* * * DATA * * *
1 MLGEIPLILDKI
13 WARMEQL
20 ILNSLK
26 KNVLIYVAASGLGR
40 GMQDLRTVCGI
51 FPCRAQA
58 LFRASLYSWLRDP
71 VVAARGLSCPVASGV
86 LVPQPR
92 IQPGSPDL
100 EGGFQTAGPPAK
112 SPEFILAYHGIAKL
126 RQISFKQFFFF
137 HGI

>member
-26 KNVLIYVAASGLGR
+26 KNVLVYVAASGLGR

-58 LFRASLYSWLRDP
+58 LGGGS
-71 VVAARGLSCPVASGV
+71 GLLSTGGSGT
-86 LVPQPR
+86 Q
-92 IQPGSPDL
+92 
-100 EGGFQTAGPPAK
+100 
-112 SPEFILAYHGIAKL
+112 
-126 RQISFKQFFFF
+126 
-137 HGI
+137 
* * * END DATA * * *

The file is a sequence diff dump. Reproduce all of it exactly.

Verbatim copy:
1 MLGEIPLILDKI
13 WARMEQL
20 ILNSLK
26 KNVLIYVAASGLGR
40 GMQDLRTVCGI
51 FPCRAQA
58 LFRASLYSWLRDP
71 VVAARGLSCPVASGV
86 LVPQPR
92 IQPGSPDL
100 EGGFQTAGPPAK
112 SPEFILAYHGIAKL
126 RQISFKQFFFF
137 HGI

>member
-26 KNVLIYVAASGLGR
+26 KNVLVYVAASGLGR

-58 LFRASLYSWLRDP
+58 LGGGS
-71 VVAARGLSCPVASGV
+71 GLLSTGGSGT
-86 LVPQPR
+86 Q
-92 IQPGSPDL
+92 
-100 EGGFQTAGPPAK
+100 
-112 SPEFILAYHGIAKL
+112 
-126 RQISFKQFFFF
+126 
-137 HGI
+137 